For segregated mandates or any format where the investor has significant leverage in fee negotiations with the manager, the goal would be to use the results of the stress test to identify an optimal outcome profile.

As an example, an investor with an aversion for return dispersion may want to give up some upside and award the manager a higher carried interest, if other provisions are in place for achieving a narrower return distribution.

“Developing IRR sensitivity to changes in model assumptions can provide the insurer with a comparative view on the inherent riskiness and cost structure for multiple prospective investments”

Other investors may have less leverage in their fee negotiations with the managers. However, those investors are likely to run due diligence processes on several managers operating on the same asset class.

In those circumstances, developing IRR sensitivity to changes in model assumptions can provide the insurer with a comparative view on the inherent riskiness and cost structure for multiple prospective investments.

Sara: Are current fee structures fair to investors?

Corrado: Fairness is determined by market forces. Some managers operate in niche segments of capital markets where special expertise or intense manpower is required: the fees they charge investors reflect those features.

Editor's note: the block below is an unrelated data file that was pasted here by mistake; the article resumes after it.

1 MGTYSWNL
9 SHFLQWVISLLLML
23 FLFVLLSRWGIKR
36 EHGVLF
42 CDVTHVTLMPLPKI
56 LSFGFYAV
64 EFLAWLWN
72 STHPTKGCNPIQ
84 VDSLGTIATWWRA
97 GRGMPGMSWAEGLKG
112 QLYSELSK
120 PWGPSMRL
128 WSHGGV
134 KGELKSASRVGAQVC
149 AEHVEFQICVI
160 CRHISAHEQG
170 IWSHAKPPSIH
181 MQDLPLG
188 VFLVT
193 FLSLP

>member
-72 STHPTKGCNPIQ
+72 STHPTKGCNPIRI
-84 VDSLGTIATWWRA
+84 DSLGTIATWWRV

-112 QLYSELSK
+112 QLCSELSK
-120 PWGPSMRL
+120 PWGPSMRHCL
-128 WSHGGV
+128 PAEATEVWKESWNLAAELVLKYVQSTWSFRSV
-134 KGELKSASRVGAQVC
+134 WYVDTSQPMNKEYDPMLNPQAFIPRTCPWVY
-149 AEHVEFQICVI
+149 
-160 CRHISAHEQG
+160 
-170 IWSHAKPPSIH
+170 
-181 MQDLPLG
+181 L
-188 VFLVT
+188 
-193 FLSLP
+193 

Conversely, investors may be willing to pay more to access niche markets because they see that premium to be justified. However, this is not always the case.

A good and simple gauge for determining the expensiveness of a fee structure is fee leakage, which quantifies the difference between Gross IRR and Net IRR.

A full cash flow model would help assessing how both Gross and Net IRR change under different assumptions. However, even a simple look at the two crude numbers can provide an investor with a sense of how much is left on the plate for the manager.

“A good and simple gauge for determining the expensiveness of a fee structure is fee leakage”

My own preference is to look at the ratio rather than the difference between the two metrics, to remove the issue of scale, and compute Gross IRR after costs, in order to isolate the fee component that is uniquely attributable to the manager compensation.

Interpreting the fee leakage can be quite a nuanced exercise. Logic dictates that the higher the return achieved, the higher the manager compensation. That would imply a quasi-linear ratio between Gross and Net IRR.

However, higher returns are likely to be more dispersed, i.e. riskier, for the investor: the distribution of the fee leakage in different states of the world should reflect that basic attribute.

Sara: What steps can insurers take to improve fee structures?

Corrado: Insurers should work alongside managers to gain a full understanding of the compensation structure. In my experience, managers are forthcoming in providing all necessary information.

By engaging at a content level, insurers and managers can agree on a compensation structure that is aligned with the risk-return profile of the investor, while ensuring that the manager is fairly compensated for the value generation that s/he is mandated to provide.

Corrado Pistarino, Chief Investment Officer at Foresters Friendly Society, is speaking at the Private Markets Investor | Europe 2022 conference in March. To register and attend, click here.